Write-Host $datetime





I found this example in the VMworld Europe presentation (excellent by the way) that would allow you to move a Virtual Machine from one virtual switch to another.






get-vm vm1 | set-networkadapter "Production"



Now say you wanted to move all vm's from the "VM Network" to "Production"



get-vm | where { ($_ | get-networkadapter).NetworkName -eq"VM Network} | set-networkadapter -networkname "Production"



This would move all VM's from the VM Network to Production.






Here is how you can use PowerShell to create a virtual machine:






get-vmhost ESX1 | new-vm -name `



"First VM User N" -memorymb 256 `



-diskmb 1024 -pool `



(get-resourcepool studentN-esx1) `



-location (get-folder studentN)



Returning the product information about the ESX host with a simple command


Get-VMHost | % { (Get-View $_.ID).Config.Product }



Thanks to LucD on the forum for showing me this little trick today. To prompt for a username and password in get-viserver pass a -credentials argument to the command. For example


get-viserver <Virtual Center Server Name> -Credentials (get-credential)


that will prompt for a username and password rather than having to put it into the script.








I found this little bit code useful on the forums. It returns a list of virtual machines and their mac addresses.


<code>Get-VM | select name, @{Name="MAC"; expression={foreach($nic in (Get-View $_.ID) {$nic.macAddress}}} </code>






Note that the forums are putting the code tags in front of and at the end of the line of code.   That is not part of the actual code that you run in Powershell



I just discovered that the Vmware VI Toolkit for Windows will work with VMware Server 2.0 Beta 2 as well with Virtual Infrastructure. I was able to connect with the command:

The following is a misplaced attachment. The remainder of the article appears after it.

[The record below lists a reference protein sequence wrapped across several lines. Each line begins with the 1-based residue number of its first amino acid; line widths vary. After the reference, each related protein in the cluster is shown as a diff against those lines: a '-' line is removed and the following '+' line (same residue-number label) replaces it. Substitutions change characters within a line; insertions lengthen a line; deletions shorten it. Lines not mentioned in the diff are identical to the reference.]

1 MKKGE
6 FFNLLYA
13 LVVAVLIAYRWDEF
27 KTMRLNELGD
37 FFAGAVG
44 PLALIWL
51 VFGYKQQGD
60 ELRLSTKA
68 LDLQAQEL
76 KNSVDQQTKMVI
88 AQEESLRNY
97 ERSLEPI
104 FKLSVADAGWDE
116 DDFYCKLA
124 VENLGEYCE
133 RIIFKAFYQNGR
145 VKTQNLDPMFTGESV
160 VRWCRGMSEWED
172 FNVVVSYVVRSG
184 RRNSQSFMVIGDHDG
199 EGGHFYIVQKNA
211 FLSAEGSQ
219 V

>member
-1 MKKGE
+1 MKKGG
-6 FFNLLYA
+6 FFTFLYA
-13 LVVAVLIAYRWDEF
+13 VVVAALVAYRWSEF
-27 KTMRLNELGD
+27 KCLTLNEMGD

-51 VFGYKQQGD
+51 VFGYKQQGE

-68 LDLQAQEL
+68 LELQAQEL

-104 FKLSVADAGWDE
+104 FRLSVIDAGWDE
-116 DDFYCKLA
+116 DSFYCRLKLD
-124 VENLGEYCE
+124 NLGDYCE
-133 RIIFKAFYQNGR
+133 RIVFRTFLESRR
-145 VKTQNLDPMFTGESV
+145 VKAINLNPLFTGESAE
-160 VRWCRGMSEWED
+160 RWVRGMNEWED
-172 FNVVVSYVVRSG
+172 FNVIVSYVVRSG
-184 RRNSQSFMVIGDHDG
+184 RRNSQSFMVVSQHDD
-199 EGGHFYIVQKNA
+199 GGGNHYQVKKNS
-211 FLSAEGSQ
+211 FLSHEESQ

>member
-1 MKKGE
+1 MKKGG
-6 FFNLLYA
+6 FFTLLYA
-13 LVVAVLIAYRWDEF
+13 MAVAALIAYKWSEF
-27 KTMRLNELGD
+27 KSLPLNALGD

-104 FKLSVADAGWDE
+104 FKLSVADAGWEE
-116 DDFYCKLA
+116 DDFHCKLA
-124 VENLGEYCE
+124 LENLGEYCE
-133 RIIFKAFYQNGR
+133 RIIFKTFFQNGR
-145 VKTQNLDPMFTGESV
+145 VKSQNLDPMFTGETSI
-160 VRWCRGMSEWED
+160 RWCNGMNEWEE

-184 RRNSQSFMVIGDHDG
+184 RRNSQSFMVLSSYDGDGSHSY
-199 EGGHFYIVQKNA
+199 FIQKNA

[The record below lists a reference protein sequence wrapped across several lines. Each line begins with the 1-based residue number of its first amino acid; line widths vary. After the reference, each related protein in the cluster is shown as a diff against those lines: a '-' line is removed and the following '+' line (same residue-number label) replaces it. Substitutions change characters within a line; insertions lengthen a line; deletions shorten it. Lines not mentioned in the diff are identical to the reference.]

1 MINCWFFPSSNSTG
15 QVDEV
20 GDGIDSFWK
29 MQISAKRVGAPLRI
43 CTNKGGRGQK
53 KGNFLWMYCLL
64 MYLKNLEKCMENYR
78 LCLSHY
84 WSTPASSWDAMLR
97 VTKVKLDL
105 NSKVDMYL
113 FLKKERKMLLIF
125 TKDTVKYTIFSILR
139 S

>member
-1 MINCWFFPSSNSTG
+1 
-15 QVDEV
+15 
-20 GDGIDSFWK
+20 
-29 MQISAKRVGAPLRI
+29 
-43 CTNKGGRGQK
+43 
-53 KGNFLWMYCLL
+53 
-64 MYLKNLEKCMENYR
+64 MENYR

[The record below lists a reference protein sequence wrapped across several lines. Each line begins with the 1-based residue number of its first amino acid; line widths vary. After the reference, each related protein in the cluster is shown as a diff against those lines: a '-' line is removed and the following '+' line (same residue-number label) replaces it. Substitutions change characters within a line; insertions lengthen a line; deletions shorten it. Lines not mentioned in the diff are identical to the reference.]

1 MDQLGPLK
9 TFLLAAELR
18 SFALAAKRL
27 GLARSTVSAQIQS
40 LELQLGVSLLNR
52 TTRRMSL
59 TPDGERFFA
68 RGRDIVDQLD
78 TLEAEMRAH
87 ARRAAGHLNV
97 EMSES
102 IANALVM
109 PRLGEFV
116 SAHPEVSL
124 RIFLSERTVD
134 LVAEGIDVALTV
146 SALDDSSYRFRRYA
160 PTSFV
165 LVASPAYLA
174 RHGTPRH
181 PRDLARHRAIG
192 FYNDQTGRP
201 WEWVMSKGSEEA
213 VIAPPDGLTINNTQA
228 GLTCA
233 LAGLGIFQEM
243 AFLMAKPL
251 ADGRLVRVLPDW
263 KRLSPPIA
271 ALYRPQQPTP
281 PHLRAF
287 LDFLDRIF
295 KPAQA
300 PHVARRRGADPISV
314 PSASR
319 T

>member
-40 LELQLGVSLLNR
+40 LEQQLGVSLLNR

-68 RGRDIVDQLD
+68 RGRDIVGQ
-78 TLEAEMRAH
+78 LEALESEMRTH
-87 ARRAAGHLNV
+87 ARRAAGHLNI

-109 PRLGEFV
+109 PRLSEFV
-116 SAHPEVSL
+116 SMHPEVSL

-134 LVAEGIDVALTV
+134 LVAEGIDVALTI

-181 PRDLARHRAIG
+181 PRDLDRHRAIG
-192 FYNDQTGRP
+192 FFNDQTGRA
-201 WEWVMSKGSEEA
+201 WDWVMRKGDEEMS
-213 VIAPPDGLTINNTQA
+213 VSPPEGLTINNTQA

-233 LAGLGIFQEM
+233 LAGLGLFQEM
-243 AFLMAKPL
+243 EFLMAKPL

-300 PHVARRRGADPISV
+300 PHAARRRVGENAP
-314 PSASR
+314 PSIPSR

get-viserver <VMware Server Name> -port 8333 -user <User Name> -password <Password>



Then I was able to run the power commands as well as the new-snapshot command.



I found this while surfing the forums this little bit of code will place an ESX Host in maintenance mode. I wonder what other values might exist for the -State switch?






Get-VMHost -Name <hostname> | Set-VMHost -State maintenance



This bit of code takes the output from Get-Datastore and converts it from megabytes to Gigabytes. It also labels the columms as FreespaceGB and CapacityGB.   This is from the forums as well. 






<code>Get-Datastore | ft name,@{ Label = "FreespaceGB"; Expression = { $_.FreeSpaceMB * 1MB / 1GB } }, @{ Label = "CapacityGB"; Expression = { $_.CapacityMB * 1MB / 1GB } } </code>



This little snippet of PoweShell Code will create a virtual switch on an ESX Host. I found this while hunting through the VMware comunities for why I couldn't create a portgroup with Powershell. Using this code I was able to create a Virtual Switch called vSwitch1 with a VM portgroup called Production. I still have no idea what the policy setting does or do I know of any other values that could go there.


$ESXhost = ""


$vSwitch = "vSwitch1"


$user = "scriptuser"



$password = "vmware"



$VC = ""



Get-VIServer $VC -User $user -Password $password




$NewSwitch = New-VirtualSwitch -vmhost (Get-VMHost $ESXhost ) -Name $vSwitch -NIC "vmnic1"



$net = Get-View(Get-View(Get-VMHost -Name $ESXHost).ID).configmanager.networksystem



$PortgroupSpec = New-Object vmware.Vim.hostportgroupspec



$PortgroupSpec.vswitchname = $vSwitch



$PortgroupSpec.Name = "Production"



$PortgroupSpec.policy = New-Object vmware.Vim.HostNetworkPolicy






These two lines of Powershell script are all you need to VMotion all virtual machines from one ESX host to another:


Get-VIServer -User "scriptuser" -Password "vmware"


Get-VMHost sc-gallium07 | Get-VM | Move-VM -Destination (Get-vmhost sc-gallium04)











If you have Powershell and the VI-toolkit installed on a Windows box you run this little script and you have just scripted a VMotion.